That’s just how I roll.
I should tell you more about that show I was at. Fucking basement grind show in Appleton. Rawr! I got kinda yelly, slightly moshy, and sorta flaily when I was left to my little corner of heaven, two little angels protecting the rest of the poor souls from my wrath. Human shields, motherfucker. That’s the only kind that can stop me.
So, part of the reason I have such a soft spot for SFN, besides the fact that they’re cool, smart people who play music I love, is that they mosh. I have no clue what your opinion, experience, or philosophy of moshing is, so here’s mine.
Introduction to “moshing”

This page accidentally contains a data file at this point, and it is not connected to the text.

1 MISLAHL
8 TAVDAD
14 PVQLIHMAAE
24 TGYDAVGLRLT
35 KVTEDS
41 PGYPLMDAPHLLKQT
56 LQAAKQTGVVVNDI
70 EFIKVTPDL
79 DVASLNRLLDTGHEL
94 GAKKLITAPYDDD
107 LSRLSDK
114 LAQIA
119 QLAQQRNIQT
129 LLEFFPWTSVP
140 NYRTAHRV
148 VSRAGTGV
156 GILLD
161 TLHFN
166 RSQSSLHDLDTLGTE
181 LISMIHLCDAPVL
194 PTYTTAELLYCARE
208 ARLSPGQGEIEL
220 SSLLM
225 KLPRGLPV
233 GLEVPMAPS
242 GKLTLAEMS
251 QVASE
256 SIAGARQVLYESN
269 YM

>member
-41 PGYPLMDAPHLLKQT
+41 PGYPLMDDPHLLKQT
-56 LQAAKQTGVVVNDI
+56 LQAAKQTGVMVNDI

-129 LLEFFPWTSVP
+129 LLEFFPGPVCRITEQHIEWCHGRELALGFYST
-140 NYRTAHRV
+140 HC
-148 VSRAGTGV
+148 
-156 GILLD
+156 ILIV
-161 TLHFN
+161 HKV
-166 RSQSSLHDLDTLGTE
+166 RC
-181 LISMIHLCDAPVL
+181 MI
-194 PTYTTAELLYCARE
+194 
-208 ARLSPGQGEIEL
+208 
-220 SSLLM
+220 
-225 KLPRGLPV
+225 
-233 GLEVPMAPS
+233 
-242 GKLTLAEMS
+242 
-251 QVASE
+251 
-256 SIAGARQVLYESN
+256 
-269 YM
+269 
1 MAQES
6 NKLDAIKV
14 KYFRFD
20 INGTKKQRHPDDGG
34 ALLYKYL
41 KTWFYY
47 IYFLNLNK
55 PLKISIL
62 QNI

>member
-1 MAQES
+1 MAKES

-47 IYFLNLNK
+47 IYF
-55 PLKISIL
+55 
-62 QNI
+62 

Webster’s dictionary defines… ha ha. Fuck what the dictionary says. Moshing is just dancing. It is human movement, rhythmic, bio-rhythmic, or random. Like most things, it works much better when there are other people participating. How many? I’ve seen respectable “pits” with as few as 2, but that means you almost need an occasional third and a willing and aware crowd. The “sides” of the pit are as important as the pit itself. Most of the time, a pit is in a contained area. A small basement, garage, or coffee shop works quite well for this purpose. The problem is that these spaces usually have shit you could hurt yourself running into. Being in the crowd, at this point, becomes as much self-preservation as friend-preservation, and your spot against that wall may be as “dangerous” as getting tossed around by the other moshers themselves.